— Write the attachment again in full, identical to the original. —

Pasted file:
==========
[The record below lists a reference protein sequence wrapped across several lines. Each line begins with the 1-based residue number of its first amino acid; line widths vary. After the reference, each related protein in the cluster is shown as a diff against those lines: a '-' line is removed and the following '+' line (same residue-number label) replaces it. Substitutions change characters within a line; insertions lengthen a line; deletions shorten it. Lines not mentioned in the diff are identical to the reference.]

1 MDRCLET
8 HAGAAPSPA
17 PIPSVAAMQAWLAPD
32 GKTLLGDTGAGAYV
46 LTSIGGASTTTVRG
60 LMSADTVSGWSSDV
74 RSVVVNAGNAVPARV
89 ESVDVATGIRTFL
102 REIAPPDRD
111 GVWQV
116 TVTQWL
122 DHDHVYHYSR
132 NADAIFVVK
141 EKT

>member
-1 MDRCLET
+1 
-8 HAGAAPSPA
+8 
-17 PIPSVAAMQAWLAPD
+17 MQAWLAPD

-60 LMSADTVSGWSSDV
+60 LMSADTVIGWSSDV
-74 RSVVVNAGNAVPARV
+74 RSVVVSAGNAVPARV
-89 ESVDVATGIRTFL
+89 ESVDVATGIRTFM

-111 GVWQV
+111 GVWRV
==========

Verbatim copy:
[The record below lists a reference protein sequence wrapped across several lines. Each line begins with the 1-based residue number of its first amino acid; line widths vary. After the reference, each related protein in the cluster is shown as a diff against those lines: a '-' line is removed and the following '+' line (same residue-number label) replaces it. Substitutions change characters within a line; insertions lengthen a line; deletions shorten it. Lines not mentioned in the diff are identical to the reference.]

1 MDRCLET
8 HAGAAPSPA
17 PIPSVAAMQAWLAPD
32 GKTLLGDTGAGAYV
46 LTSIGGASTTTVRG
60 LMSADTVSGWSSDV
74 RSVVVNAGNAVPARV
89 ESVDVATGIRTFL
102 REIAPPDRD
111 GVWQV
116 TVTQWL
122 DHDHVYHYSR
132 NADAIFVVK
141 EKT

>member
-1 MDRCLET
+1 
-8 HAGAAPSPA
+8 
-17 PIPSVAAMQAWLAPD
+17 MQAWLAPD

-60 LMSADTVSGWSSDV
+60 LMSADTVIGWSSDV
-74 RSVVVNAGNAVPARV
+74 RSVVVSAGNAVPARV
-89 ESVDVATGIRTFL
+89 ESVDVATGIRTFM

-111 GVWQV
+111 GVWRV